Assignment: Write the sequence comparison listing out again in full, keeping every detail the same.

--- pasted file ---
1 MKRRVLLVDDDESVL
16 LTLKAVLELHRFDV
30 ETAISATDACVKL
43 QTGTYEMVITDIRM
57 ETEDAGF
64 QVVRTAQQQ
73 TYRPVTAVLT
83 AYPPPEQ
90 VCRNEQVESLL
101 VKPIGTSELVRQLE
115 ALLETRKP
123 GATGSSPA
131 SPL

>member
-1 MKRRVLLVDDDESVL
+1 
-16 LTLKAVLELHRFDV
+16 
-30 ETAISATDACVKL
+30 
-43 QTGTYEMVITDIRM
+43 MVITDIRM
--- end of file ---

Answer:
1 MKRRVLLVDDDESVL
16 LTLKAVLELHRFDV
30 ETAISATDACVKL
43 QTGTYEMVITDIRM
57 ETEDAGF
64 QVVRTAQQQ
73 TYRPVTAVLT
83 AYPPPEQ
90 VCRNEQVESLL
101 VKPIGTSELVRQLE
115 ALLETRKP
123 GATGSSPA
131 SPL

>member
-1 MKRRVLLVDDDESVL
+1 
-16 LTLKAVLELHRFDV
+16 
-30 ETAISATDACVKL
+30 
-43 QTGTYEMVITDIRM
+43 MVITDIRM